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  • "So much has been destroyed":Genocide and American Philosophy
  • Scott L. Pratt

i am humbled by the opportunity to address you today as the President of the Society for the Advancement of American Philosophy. From my first experience at the annual meeting in Boston in 1995 to this meeting more than two decades later, SAAP has been my philosophical home. Here I have come to know many of the philosophers who have most influenced me: John Lachs, Peter Hare, John Ryder, Charlene Haddock Seigfried, Jim Campbell, Marilyn Fischer, Erin McKenna, and John McDermott, whose work, in particular, helped me find my philosophical voice by inspiring both the research that led to my first book and my approach to teaching American philosophy. It was McDermott, the second president of this society, who delivered the first SAAP Presidential Address thirty-eight years ago on 29 February 1980. The address, titled "Transiency and Amelioration: An American Bequest for a New Millennium," rejected the idea of an America dedicated to some definite end in favor of something rarer—"a multitude" devoted "to a cause whose message was the celebrating of the finite, the generational, and especially, sheer transiency" (McDermott 63). Today, I take McDermott's first presidential address as my starting point, adding my own transient voice to this tradition of addressing the cause of advancing American philosophy.

The "head text" McDermott selected for his talk was taken from Adrienne Rich's Dream of a Common Language and the poem titled "Natural Resources": "I have to cast my lot with those / who age after age, perversely / with no extraordinary power, / reconstitute the world" (Rich 67). For McDermott, the work of reconstituting the world is a labor of ordinary people—for Rich, of ordinary women who dream "a universe of humble things—/ and without these, no memory / no faithfulness, no purpose for the future / no honor to the past" (Rich 66). As McDermott puts it, "the religious and metaphysical originality of America is strapped to its belief in the sacredness of time, its [End Page 1] celebration of journey and transiency, and its aversion to ideology, eschatology, and final solutions" (64). The risk is that such originality may become self-satisfied or self-righteous. "Both of these tendencies," originality and self-satisfaction, McDermott concludes, "have lurked at the extremes of our culture, but they have been held at bay by a vibrant, pluralistic center that, however unwittingly, invoked the maxims of C. S. Peirce, always fallibilism, always chance, and those of Emerson and Dewey, always possibility, always a new day" (64). Understood in this context, American progress is not the inevitable march to a manifest destiny, but progress only—a "bumptious, homely" term that "affirms growth while denying the existence of an ultimate goal" (McDermott 65). For those tempted to say that McDermott leaves progress off the hook for the evils that have been done in America's name, he stipulates that the work of reconstituting the world is also a struggle against America's "first-rate offenses": "the devastation of the American Indian; the slavery of black Americans; the repression of religious, racial, and ethnic minorities; [and] the vulgarity of American corporate capitalism" (Mc Dermott 64).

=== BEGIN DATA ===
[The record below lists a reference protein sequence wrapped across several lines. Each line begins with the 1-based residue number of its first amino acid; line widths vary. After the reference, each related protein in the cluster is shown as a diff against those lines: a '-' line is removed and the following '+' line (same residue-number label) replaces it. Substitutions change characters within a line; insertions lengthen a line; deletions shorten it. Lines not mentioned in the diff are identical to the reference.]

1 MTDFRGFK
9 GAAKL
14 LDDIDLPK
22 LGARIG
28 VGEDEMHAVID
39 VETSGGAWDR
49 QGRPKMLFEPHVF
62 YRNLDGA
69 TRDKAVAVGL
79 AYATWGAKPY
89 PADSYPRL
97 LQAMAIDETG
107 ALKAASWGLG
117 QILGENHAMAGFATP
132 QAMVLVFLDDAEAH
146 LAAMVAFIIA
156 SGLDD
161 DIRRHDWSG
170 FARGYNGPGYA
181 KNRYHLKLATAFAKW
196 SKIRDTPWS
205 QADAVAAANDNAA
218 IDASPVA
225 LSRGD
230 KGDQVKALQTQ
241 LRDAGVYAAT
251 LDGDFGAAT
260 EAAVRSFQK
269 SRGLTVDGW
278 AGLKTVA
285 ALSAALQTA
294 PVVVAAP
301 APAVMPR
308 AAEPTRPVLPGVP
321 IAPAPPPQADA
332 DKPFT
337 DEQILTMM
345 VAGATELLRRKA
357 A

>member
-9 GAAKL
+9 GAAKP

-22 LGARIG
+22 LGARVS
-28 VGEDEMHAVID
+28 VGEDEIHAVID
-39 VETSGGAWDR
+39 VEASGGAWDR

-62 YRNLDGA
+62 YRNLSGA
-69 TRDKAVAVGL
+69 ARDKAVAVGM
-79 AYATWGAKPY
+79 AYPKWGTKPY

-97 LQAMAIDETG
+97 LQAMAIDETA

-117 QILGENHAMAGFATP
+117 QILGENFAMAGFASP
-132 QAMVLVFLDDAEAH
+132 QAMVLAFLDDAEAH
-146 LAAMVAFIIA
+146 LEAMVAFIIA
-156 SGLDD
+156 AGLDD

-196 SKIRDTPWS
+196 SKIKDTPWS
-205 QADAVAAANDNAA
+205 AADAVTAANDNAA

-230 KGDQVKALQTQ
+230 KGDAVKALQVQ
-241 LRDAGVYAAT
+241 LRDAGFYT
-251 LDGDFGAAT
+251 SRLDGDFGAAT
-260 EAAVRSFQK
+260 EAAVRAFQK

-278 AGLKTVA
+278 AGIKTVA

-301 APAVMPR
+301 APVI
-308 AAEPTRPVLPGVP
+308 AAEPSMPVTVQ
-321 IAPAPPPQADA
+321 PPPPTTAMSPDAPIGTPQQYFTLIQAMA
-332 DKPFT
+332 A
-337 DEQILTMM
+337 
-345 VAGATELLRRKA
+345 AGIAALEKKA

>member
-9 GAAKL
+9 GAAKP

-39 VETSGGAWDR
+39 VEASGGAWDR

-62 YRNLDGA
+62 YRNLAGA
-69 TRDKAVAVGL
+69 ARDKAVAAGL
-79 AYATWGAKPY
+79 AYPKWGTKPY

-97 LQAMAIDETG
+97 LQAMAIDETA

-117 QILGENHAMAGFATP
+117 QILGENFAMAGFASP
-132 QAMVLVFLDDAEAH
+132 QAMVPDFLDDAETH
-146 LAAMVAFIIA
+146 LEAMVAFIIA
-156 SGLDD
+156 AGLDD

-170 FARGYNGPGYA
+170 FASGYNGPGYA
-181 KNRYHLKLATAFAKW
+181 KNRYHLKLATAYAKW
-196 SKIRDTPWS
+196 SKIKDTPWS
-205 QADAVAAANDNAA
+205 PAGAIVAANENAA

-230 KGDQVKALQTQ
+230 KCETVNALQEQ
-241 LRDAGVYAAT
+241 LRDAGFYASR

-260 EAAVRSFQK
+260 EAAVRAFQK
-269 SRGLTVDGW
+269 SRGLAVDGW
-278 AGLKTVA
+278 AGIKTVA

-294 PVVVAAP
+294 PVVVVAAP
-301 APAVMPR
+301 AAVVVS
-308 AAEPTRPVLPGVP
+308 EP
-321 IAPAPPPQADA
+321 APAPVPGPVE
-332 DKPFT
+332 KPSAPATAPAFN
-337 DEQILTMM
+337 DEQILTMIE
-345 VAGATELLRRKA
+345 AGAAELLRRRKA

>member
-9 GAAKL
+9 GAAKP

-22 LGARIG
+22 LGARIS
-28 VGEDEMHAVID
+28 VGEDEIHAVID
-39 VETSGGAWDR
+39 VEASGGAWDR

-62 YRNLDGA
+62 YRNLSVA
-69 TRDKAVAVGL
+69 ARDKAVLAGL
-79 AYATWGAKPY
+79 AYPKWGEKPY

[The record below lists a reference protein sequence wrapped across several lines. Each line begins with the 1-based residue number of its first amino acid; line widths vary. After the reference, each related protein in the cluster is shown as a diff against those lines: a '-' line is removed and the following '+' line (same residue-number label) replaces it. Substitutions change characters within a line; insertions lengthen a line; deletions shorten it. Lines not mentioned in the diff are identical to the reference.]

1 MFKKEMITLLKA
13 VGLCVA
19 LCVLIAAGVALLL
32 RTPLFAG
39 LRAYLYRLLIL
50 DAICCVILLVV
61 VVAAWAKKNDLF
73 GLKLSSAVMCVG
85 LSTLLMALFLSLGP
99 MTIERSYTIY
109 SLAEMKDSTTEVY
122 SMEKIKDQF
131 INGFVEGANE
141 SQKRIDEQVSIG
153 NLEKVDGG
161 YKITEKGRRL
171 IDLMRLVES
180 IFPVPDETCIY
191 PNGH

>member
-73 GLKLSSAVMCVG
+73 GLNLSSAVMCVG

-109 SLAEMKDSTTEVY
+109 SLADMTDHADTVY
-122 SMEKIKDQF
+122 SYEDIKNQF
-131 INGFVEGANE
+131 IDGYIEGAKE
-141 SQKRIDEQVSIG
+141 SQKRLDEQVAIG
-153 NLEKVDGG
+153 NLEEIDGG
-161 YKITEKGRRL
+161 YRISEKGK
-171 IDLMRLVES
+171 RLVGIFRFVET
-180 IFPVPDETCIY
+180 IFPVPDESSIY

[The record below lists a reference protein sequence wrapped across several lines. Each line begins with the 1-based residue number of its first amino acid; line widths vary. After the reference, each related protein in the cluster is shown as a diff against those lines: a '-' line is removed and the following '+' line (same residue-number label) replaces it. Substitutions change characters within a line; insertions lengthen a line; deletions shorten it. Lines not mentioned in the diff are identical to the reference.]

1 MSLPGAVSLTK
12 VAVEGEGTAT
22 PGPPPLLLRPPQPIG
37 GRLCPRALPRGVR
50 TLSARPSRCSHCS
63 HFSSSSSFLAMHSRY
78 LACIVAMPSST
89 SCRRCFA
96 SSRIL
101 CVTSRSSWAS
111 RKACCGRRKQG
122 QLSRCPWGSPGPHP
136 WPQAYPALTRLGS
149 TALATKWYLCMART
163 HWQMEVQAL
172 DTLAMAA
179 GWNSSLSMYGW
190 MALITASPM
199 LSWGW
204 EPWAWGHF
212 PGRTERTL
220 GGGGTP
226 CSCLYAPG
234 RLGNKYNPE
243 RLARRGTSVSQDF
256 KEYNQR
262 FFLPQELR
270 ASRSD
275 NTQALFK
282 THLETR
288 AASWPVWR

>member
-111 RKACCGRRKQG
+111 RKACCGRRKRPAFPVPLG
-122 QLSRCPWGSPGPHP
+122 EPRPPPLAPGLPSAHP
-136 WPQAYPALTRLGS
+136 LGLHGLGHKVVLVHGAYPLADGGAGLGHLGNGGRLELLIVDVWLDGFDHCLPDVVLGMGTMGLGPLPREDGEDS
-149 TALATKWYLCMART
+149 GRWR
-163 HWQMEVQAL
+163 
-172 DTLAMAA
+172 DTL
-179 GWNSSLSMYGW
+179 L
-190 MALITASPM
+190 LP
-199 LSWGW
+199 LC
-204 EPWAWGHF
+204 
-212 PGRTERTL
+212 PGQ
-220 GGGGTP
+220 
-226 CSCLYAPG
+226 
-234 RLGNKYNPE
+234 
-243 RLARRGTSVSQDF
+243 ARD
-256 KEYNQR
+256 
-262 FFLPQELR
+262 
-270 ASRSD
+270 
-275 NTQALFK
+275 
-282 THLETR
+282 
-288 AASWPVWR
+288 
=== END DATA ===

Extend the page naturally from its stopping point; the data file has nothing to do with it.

The philosophical bequest to the new millennium, Mc Dermott argues, is a set of "warranted assumptions of our cultural history" that can be presented as five commitments "[w]orthy of detailed analysis": pluralism, provincialism, interrelatedness, transience, and anti-eschatology. This bequest he calls "native wisdom" (67) and declares that our best strategy to realize these commitments "is to trim our sails and think in earth terms, albeit with cosmic horizons." He continues: "In so meeting the expectation of the land . . . we should not forget the American experience and expect too much" (75). McDermott's final word is taken from another poet, T. S. Eliot, a student of Royce and James: "There is only the fight to recover / what has been lost / And found and lost again and again; / and now, under conditions / That seem unpropitious. But perhaps / neither gain nor loss. / For us there is only the trying. The rest is not our business" (qtd. in McDermott 75).

But McDermott's message was, like the philosophical bequest it...


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